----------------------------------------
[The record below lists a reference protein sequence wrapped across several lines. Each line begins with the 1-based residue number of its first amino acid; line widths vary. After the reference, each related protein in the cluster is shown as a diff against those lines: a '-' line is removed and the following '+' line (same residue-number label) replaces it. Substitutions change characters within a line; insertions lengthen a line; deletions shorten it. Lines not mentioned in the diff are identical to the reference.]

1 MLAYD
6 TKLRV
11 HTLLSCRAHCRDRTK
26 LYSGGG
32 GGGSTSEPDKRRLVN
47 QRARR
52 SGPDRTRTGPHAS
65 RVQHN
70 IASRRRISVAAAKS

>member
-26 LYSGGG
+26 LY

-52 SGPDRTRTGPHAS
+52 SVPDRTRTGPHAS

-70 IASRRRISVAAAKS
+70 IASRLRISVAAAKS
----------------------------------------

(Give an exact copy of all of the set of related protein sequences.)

[The record below lists a reference protein sequence wrapped across several lines. Each line begins with the 1-based residue number of its first amino acid; line widths vary. After the reference, each related protein in the cluster is shown as a diff against those lines: a '-' line is removed and the following '+' line (same residue-number label) replaces it. Substitutions change characters within a line; insertions lengthen a line; deletions shorten it. Lines not mentioned in the diff are identical to the reference.]

1 MLAYD
6 TKLRV
11 HTLLSCRAHCRDRTK
26 LYSGGG
32 GGGSTSEPDKRRLVN
47 QRARR
52 SGPDRTRTGPHAS
65 RVQHN
70 IASRRRISVAAAKS

>member
-26 LYSGGG
+26 LY

-52 SGPDRTRTGPHAS
+52 SVPDRTRTGPHAS

-70 IASRRRISVAAAKS
+70 IASRLRISVAAAKS